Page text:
to hell with solemnity and proper art

Artwork by Michael Leunig

 

In his scrumptious essay Regressive Painting and the Holy Fool, Michael Leunig  – Australian cartoonist, writer, painter, philosopher and poet – speaks about the way our brilliant ideas often act to sabotage true creativity, leading us into frustration and disillusionment. But all is not lost, he suggests, for our temper tantrums can be the portal to the domain of the holy fool, and that’s the source of our authentic creative expression. The following is a short extract from the essay, which I posted recently at the awakened eye blog.  

It could go something like this: the painter might begin a piece of work with high hopes and set forth with an interesting or brilliant idea in mind, but all too soon the painting begins to fail, the idea collapses and ambition starts to sour.  The transcription from the intellect to the canvas is looking lifeless and artless, and the painter is starting to feel despondent.  It’s not working!  How often it is that the mind and the hand have lost touch with each other.

The painter redoubles all efforts but this only makes things worse and regression is happening as dismay and disillusionment set in.  Soon enough the painting is in a miserable mess and everything is in disarray. It looks awful and the painter is emotionally heavy with self-doubt and disappointment.  The worst has happened, the situation is lost and the painter’s ego is peeling away.

Little is it understood but at last the painter is breaking free, albeit a free fall – into a disturbing state of not knowing.  The regression deepens, reason has fled while tantalizing and delinquent infantile impulses are felt: the petulant desire to destroy the painting and get rid of the evidence; the painful reminder of inability and failure.

At this point one of the noble truths of creativity may begin to emerge: ‘disillusionment precedes inspiration and growth’.  So instead of abandoning the failure as many would, the artist recognizes an opportunity to be free and play about casually or recklessly in the ruins; to experiment and throw all cautious technique, all self criticism and high standards to the wind because now there is nothing to lose and nobody is watching.  Before long the painter has forgotten the failure and becomes absorbed in the anarchy of spontaneous gestures and spirited whimsical play.  The holy fool and originality are at hand. The artist is painting unselfconsciously and with happy abandon – and somewhat like a child.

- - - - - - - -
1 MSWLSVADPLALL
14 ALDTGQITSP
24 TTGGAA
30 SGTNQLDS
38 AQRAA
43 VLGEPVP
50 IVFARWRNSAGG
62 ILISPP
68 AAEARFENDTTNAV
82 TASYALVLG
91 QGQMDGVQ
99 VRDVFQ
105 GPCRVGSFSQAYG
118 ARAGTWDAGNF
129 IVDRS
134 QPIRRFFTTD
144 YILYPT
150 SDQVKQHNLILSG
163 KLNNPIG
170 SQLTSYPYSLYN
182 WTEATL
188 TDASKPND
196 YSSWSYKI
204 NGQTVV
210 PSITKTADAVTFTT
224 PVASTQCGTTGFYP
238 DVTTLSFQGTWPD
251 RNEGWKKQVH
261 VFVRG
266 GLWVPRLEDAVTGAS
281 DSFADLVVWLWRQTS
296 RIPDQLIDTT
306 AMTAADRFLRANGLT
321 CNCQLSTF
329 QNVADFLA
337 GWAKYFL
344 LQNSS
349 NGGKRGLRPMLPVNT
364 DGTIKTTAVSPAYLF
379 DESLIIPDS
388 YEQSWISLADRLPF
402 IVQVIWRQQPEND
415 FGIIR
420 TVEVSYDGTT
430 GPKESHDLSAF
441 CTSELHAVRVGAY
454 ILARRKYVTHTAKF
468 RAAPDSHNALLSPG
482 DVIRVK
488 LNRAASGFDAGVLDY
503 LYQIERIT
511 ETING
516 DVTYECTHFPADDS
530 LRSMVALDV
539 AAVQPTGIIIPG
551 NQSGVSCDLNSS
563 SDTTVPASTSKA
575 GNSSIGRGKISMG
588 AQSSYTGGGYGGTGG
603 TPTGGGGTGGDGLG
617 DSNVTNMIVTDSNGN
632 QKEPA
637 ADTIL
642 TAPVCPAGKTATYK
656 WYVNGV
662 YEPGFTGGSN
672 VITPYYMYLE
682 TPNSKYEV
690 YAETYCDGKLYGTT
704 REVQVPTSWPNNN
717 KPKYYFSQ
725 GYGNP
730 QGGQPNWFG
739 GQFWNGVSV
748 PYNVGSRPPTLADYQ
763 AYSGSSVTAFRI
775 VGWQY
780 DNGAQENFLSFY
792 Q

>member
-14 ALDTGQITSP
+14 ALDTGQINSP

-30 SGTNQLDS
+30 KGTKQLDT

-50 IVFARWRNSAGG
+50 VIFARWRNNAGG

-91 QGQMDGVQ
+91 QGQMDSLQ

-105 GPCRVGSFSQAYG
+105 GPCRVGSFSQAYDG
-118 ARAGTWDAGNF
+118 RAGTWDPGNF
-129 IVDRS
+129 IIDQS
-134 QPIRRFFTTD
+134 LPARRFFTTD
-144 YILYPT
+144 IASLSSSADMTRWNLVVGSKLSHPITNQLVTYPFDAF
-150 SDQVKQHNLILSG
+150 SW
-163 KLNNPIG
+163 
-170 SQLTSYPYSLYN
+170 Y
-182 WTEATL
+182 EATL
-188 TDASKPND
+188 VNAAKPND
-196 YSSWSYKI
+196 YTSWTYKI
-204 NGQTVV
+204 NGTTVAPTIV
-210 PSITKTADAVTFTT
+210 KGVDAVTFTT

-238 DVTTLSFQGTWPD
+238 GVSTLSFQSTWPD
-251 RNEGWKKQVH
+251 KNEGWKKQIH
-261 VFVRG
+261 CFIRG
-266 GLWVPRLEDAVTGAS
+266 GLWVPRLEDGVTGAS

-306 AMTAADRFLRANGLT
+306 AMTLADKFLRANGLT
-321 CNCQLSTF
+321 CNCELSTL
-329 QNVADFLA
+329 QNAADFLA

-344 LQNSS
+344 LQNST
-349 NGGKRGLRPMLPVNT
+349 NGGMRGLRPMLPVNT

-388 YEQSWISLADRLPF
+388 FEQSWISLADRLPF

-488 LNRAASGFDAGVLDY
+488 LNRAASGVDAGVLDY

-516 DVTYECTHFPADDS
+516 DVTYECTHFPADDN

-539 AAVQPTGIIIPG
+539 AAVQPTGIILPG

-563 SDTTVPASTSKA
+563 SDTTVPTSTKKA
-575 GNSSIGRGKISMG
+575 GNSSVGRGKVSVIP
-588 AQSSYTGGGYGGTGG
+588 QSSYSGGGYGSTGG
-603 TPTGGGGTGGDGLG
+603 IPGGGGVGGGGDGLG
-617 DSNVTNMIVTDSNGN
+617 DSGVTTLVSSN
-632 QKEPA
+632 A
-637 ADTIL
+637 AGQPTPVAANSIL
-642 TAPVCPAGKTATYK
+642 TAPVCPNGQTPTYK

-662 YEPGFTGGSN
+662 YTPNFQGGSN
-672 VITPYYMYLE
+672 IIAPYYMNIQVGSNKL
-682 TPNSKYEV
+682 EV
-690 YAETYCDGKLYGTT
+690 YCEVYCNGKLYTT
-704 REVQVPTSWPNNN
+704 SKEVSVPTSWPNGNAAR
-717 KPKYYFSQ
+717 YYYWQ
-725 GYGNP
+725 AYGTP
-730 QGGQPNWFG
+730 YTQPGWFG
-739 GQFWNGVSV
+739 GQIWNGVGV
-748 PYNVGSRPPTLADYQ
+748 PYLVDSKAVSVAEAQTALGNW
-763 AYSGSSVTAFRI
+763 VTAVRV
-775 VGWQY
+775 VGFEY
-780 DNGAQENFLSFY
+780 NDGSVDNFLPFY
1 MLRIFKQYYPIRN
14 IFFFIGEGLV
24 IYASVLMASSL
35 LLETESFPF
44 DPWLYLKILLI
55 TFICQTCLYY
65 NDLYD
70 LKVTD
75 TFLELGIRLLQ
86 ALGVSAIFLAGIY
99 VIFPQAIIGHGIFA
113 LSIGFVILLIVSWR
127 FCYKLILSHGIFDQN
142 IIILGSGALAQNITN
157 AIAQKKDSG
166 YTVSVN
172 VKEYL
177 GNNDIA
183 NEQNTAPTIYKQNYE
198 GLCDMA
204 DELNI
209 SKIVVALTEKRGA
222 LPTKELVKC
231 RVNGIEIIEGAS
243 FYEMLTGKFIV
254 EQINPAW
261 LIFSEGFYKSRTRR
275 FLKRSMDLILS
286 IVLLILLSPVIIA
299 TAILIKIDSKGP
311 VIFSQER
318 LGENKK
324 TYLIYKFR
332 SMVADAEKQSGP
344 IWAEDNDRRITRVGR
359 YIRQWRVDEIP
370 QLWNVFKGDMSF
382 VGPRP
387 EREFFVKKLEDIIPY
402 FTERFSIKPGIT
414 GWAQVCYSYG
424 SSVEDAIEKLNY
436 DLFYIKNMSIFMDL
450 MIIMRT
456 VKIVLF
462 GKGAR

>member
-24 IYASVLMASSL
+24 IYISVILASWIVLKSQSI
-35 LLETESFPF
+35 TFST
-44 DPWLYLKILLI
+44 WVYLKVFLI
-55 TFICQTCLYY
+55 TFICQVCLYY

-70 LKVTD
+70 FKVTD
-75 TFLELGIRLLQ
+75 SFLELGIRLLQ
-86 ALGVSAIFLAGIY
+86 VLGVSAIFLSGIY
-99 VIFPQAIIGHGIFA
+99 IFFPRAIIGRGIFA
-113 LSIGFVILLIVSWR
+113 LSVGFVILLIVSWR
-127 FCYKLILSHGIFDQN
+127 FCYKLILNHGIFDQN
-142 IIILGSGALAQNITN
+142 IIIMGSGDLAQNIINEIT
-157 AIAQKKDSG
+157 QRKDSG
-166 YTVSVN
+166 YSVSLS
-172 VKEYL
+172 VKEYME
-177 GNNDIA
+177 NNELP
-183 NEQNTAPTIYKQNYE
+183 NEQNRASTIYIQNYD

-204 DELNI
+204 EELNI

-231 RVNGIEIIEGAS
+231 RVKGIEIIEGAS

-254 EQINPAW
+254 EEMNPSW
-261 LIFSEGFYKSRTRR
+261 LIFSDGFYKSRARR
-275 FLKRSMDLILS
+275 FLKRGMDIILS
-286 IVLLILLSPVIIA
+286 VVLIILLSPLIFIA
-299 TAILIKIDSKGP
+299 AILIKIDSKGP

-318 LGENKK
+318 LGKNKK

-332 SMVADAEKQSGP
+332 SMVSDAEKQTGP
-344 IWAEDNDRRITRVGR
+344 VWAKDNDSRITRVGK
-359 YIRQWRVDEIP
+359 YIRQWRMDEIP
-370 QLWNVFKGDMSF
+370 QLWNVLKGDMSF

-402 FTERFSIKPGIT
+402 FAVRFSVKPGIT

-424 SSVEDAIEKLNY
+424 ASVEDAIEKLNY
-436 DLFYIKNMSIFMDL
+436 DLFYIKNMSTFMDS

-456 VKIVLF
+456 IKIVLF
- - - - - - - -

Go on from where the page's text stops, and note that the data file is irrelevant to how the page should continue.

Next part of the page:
To hell with solemnity and proper art; the joy of discovery is all that matters now; the unprecedented textures, the way the colours have by chance smeared into each other: beautiful startling subtleties and unimagined miracles small and large to delight or shock the eye.  And so it proceeds until the painter is staring in fascination at this revelation that the hands and impulses have created in a state of regression; a state that could not have been planned or organized – but simply happened when ego and ambition had sufficiently crumbled.

– Michael Leunig, Regressive Painting and the Holy Fool


I realise that many readers of this blog also subscribe to the awakened eye (nods and waves to you) and have probably read Michael’s essay.  But for those of you who haven’t, do yourself a favour and immerse yourself in his writing about creativity, authenticity, playfulness, wonderment, beauty, the holy fool, plus a selection of his whimsical artworks. Here’s the link:

on losing the plot and regaining the world of the holy fool